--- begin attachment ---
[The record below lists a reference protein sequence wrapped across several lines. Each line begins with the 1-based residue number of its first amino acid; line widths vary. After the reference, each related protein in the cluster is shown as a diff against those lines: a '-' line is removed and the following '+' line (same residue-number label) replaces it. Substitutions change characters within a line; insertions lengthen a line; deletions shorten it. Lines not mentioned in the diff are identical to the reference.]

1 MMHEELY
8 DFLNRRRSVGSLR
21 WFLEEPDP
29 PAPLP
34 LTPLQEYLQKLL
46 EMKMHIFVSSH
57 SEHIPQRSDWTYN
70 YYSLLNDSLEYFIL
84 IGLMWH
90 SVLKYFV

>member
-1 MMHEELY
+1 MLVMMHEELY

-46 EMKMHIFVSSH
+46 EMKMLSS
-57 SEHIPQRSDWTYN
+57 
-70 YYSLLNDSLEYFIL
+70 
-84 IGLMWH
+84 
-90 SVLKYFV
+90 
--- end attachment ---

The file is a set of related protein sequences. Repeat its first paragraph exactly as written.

[The record below lists a reference protein sequence wrapped across several lines. Each line begins with the 1-based residue number of its first amino acid; line widths vary. After the reference, each related protein in the cluster is shown as a diff against those lines: a '-' line is removed and the following '+' line (same residue-number label) replaces it. Substitutions change characters within a line; insertions lengthen a line; deletions shorten it. Lines not mentioned in the diff are identical to the reference.]